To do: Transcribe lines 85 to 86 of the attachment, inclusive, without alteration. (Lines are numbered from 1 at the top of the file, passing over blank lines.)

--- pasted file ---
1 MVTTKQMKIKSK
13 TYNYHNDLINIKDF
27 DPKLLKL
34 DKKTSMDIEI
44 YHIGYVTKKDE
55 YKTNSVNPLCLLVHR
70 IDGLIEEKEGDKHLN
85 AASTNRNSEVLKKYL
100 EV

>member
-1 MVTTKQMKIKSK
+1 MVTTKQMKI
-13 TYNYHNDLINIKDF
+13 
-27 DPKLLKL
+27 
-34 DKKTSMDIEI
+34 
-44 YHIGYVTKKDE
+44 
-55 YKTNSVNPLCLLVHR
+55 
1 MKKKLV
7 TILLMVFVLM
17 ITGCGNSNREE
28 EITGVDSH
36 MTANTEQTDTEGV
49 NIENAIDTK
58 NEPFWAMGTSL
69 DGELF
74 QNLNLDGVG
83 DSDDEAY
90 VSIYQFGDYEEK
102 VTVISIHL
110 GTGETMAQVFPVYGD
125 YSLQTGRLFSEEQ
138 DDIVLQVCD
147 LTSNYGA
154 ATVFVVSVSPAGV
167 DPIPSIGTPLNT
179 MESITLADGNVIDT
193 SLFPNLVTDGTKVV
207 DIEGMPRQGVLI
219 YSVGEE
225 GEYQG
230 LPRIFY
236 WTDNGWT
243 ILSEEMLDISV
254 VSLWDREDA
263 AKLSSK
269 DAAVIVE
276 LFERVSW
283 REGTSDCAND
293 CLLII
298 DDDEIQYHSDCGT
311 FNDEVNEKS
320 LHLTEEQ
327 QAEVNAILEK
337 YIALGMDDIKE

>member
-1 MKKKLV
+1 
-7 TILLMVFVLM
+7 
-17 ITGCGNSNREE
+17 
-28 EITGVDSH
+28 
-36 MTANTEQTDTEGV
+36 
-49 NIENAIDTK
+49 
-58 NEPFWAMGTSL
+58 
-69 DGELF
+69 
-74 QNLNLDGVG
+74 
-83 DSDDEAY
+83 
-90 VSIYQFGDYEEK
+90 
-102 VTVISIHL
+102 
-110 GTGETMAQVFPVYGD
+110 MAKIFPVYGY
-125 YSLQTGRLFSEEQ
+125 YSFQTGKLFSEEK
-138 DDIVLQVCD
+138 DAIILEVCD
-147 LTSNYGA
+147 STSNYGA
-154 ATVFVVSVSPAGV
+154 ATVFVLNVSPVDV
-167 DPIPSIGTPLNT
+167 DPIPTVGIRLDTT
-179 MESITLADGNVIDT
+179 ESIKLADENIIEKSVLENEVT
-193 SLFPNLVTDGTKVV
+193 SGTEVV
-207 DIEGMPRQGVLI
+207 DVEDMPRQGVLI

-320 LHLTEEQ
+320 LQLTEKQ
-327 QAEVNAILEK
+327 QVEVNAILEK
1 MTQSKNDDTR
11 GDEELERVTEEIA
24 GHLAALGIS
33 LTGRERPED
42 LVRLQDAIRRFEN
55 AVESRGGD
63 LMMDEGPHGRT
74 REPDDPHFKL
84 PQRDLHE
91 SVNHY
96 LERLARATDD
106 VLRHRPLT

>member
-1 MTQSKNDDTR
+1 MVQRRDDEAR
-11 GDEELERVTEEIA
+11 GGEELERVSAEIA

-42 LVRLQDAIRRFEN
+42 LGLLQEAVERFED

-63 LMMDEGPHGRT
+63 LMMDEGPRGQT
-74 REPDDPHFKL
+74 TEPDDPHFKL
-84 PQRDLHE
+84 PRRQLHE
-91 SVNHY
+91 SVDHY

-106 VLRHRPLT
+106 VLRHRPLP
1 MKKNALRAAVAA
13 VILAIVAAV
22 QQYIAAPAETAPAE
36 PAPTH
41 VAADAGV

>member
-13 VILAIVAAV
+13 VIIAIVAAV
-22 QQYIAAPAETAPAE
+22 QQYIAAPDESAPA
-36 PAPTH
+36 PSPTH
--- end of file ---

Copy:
-110 GTGETMAQVFPVYGD
+110 MAKIFPVYGY